A Bichon Frise is a small, fun-loving dog with high energy levels. The breed originated from the Mediterranean islands in the 13th century. Thanks to their easy-going nature, Bichon Frises are popular family pets. They’re great with children, elderly people, and other pets.
Bichon Frises are usually white or cream in color, with black eyes and nose. Even without any cosmetic transformation, they already resemble panda bears in this manner. With coloring and grooming, this breed can look very much like little pandas.
Also known as a Maltipoo, a Maltese poodle is a hybrid between a toy poodle and a Maltese dog. Both dog breeds are small-sized, furry, and low shedding. They were first bred to produce a hypoallergenic mix.
Toy poodles have white coats, while Maltese dogs are available in several colors, including black, silver, and grey. The hybrids can take on any mix of colors from the parents. Their furry coats, small size, and black eyes and nose create an appearance that’s popular with panda dog lovers.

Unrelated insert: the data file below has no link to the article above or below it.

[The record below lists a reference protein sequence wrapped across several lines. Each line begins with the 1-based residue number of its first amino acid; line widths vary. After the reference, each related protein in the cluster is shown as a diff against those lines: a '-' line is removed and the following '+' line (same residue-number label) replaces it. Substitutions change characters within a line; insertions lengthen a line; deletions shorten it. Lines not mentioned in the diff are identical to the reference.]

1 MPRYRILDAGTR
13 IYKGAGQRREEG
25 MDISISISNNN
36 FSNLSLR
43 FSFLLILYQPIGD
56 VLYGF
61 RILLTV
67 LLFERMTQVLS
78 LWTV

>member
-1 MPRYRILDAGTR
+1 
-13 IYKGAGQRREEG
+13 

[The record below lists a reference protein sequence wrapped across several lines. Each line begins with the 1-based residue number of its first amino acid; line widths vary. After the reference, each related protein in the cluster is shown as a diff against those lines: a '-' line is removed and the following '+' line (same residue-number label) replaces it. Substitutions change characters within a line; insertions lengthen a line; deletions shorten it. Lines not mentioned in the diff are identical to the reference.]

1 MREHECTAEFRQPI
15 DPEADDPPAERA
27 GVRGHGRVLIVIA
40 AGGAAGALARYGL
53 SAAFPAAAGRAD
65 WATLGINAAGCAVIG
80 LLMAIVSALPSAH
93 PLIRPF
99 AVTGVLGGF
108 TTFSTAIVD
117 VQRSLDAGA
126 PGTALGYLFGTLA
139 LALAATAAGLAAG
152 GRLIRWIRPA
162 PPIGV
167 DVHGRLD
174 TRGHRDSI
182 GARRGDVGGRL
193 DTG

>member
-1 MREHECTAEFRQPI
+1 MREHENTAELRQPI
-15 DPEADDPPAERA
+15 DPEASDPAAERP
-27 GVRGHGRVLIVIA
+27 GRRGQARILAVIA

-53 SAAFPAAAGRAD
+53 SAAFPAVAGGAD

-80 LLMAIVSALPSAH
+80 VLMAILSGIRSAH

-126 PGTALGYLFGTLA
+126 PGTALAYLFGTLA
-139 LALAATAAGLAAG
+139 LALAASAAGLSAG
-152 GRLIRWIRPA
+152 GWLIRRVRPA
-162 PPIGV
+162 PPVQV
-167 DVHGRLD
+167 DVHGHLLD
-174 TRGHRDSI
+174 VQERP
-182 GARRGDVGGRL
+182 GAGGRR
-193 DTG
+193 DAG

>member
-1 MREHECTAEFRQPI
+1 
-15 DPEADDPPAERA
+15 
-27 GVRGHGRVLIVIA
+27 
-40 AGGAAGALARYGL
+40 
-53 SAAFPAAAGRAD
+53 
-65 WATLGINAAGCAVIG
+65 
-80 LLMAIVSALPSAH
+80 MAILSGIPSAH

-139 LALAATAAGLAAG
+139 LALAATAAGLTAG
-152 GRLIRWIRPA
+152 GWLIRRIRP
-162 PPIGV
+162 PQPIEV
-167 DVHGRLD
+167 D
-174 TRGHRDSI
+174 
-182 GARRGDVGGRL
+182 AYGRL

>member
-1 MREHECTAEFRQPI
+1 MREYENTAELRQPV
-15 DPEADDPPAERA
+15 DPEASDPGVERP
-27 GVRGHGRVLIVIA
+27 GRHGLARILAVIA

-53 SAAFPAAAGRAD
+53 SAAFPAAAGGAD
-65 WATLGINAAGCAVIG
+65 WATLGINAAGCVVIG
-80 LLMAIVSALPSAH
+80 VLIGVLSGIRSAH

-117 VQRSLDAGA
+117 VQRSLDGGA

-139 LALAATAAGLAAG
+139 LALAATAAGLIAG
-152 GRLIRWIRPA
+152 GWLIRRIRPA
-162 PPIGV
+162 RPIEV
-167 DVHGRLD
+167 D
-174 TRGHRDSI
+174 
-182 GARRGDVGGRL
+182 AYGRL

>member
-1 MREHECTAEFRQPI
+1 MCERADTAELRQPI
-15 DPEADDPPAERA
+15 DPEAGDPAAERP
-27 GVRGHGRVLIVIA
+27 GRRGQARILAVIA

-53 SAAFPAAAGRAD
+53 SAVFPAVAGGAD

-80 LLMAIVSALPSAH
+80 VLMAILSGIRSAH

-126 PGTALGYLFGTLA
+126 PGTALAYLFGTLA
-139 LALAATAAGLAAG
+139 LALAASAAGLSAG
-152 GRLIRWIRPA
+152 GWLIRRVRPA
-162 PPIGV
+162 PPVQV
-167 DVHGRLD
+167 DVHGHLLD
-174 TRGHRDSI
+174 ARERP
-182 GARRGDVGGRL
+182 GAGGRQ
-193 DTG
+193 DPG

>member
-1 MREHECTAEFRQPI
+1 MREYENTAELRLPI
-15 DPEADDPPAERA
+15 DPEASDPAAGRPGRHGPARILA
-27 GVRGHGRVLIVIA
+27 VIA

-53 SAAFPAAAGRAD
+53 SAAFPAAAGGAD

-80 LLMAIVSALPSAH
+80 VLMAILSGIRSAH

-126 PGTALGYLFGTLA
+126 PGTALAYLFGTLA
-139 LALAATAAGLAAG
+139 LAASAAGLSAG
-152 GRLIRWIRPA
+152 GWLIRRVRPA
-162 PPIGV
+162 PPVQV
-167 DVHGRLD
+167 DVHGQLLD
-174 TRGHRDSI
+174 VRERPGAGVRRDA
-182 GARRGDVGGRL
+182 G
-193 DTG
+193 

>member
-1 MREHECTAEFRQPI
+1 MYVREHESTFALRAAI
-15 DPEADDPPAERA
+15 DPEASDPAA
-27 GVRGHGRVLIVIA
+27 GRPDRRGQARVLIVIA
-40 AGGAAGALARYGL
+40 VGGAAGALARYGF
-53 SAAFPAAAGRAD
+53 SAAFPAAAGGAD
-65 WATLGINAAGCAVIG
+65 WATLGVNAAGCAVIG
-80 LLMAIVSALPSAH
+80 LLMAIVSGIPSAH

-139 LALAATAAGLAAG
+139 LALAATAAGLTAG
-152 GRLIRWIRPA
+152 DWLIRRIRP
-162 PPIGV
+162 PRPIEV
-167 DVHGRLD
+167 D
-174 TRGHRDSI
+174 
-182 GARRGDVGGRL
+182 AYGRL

Labrador retrievers make great panda dogs. These dogs come in three recognized coat colors—black, chocolate, and yellow. Black Labradors are especially easy to turn into panda dogs. All you need to do is dye them white around the eyes and ears.
French bulldogs are a result of breeding toy bulldogs with ratters. They look like miniature bulldogs with small, erect ears that resemble those of a bat. When painted with black and white dyes, French bulldogs make great panda dogs.
There are lots of other dog breeds that are great candidates for the panda look. Small-sized and furry dogs like the Norfolk terrier, Pomeranian, Japanese Chin, and Yorkshire terrier (Yorkie) are favorites among dog owners. But, this doesn’t mean mid-sized or larger breeds are not suitable—as proven by the Labrador panda dogs.
Mountain dogs, Alaskan malamutes, and Belgian sheepdogs are some bigger breeds that make beautiful panda dogs. No matter the breed, creating distinct patches of black and white around the body will produce your desired look.
Precautions to Take When Looking for a Panda Dog
Panda dogs look fun and cute until toxic dyes are involved. With many pet shops looking to cash in on the trend—where a transformed dog much more than a regular one of the same breed would—some are using harsh chemicals that poison the animals. Therefore, only buy from reputable pet shops that are transparent about the steps they take to protect dogs from toxins.